Edinburgh Fringe 2016: The Nine Lives of Antoine de Saint-Exupéry
"Man is a knot of relationships – only relationships are important to Man." (Antoine de Saint-Exupéry - Flight to Arras, 1942)
If the point of a theatrical production is to produce catharsis, as Aristotle claimed, this play by Vagabond Productions certainly worked on me: the tears were running down my face by the end.
The play is about the life (or lives) of Antoine de Saint-Exupéry, probably best known as the writer of The Little Prince. But before he wrote his best-selling story, before he wrote any of his books, Saint-Exupéry was a pilot, flying the mail planes for the French Aéropostale company, first on the Toulouse-Dakar route and later in Argentina. From a young age he had been fascinated by planes, and he adored flying. The play begins during World War II, when Saint-Exupéry, determined to contribute to the war effort (despite being past the maximum age for pilots –he was 44) as part of the Free French Air Force in North Africa, is about to fly on a reconnaissance mission over France. It will be his last flight, and during it, memories from his life, and people he has shared it with, appear to him in a series of flashbacks.
As Saint-Exupéry (Bart Vanlaere) comes on stage he goes straight to a chessboard on one side, talking to the other character who follows him, dressed in black (Louise Seyffert), and moves a chess piece on the board. The two return to the board every so often to make another move, and this works as game, dance and dialogue, becoming particularly close at critical times in Saint-Exupéry's life. There was his first crash landing; then a bout of near fatal fever; another crash-landing in the desert with hardly any food or water (which is said to have inspired The Little Prince) and a near-miraculous rescue; and a third, where he was in a coma for several days with multiple bone fractures.
Seyffert plays all the other characters too – Saint-Exupéry's mother, his co-pilot Henri Guillaumet, and his fiery and spirited wife, Consuelo. In one scene, when he first meets her, he invites her for a spin in his plane and terrifies her by cutting the engine and refusing to start it again until she kisses him. And in another, several years after their marriage, Consuelo becomes jealous of his lady admirers, once he has become a celebrated writer. (Her suspicions were justified, for while Saint-Exupéry never stopped loving her, their relationship was stormy).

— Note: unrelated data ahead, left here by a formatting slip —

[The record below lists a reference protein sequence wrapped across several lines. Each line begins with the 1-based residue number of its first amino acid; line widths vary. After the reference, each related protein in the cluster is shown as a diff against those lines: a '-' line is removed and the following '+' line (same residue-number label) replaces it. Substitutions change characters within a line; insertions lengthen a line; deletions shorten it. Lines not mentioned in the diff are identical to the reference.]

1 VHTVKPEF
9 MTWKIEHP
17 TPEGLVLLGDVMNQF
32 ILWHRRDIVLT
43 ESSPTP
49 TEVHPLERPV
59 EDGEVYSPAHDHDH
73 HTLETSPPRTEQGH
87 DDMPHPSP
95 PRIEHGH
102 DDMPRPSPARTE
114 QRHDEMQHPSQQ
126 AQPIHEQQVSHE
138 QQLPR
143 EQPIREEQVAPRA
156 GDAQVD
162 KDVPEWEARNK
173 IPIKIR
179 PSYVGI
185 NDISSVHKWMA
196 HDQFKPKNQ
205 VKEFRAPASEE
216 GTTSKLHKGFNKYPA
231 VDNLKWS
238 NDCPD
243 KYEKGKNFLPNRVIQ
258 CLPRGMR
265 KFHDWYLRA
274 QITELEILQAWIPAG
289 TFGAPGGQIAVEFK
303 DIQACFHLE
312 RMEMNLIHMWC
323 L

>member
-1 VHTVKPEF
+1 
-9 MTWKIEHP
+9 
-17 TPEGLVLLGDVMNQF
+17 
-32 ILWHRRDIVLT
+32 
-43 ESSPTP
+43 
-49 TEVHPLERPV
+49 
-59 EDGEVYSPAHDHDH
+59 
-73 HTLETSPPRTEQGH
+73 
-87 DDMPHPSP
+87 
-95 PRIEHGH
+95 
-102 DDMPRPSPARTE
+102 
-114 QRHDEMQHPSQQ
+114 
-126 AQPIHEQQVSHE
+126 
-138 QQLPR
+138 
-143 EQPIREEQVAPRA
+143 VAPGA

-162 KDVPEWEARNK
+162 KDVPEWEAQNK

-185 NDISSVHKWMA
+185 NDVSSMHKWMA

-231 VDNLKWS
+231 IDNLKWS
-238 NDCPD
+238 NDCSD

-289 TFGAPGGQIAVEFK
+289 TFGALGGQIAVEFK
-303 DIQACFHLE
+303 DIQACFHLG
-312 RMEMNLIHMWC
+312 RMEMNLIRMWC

Every so often, a crackly voice can be heard: the radio control from his headquarters on the ground trying to get in touch with him, bringing him and (us) too back to the present, when he is flying on this fatal reconnaissance mission over southern France.
The acting is superb, capturing the different emotions of the major relationships in Saint-Exupéry's life. His character and philosophy is shown to be an ineradicable part of the man – his distaste for an increasingly mechanized world where "man has gone astray with his clever technology...one cog follows another...we need a spiritual life." He believes in brotherhood, where every individual is necessary and important, creating the whole, just as "each stone is ennobled by being part of a cathedral". He demonstrates too, the simplicity and directness of his feelings and love for others and the importance of participating fully in life rather than being a bystander.
As he says in Pilote de Guerre/Flight to Arras: "What am I if not a participant? In order to be I must participate......to be a bystander...is the liberty not to exist. There is no growth except in the fulfilment of obligations."
Much like The Little Prince, his feelings come from the heart. He longs to go back home, he is full of courage and curiosity and his relationship with Death – never one of fear – derives its intimacy precisely from his embrace of life's excitements, adventures and danger. Seyffert, with minimal costume alterations, is so skilful in the way she changes characters, both in her body movements and in the different voices she uses, with their changes in tone, delivery and accents.
Vagabond Productions have written a splendid script incorporating some of Saint-Exupéry's best-known quotes, and packing his drama-filled life into an hour of adept portrayals. And if you are not familiar with St. Exupéry's writings, which have been described asthe best books about flying that you will ever read, I would highly recommend them. They're more than just books about flying: they are also wonderfully written meditations on the nature and the meaning of human existence.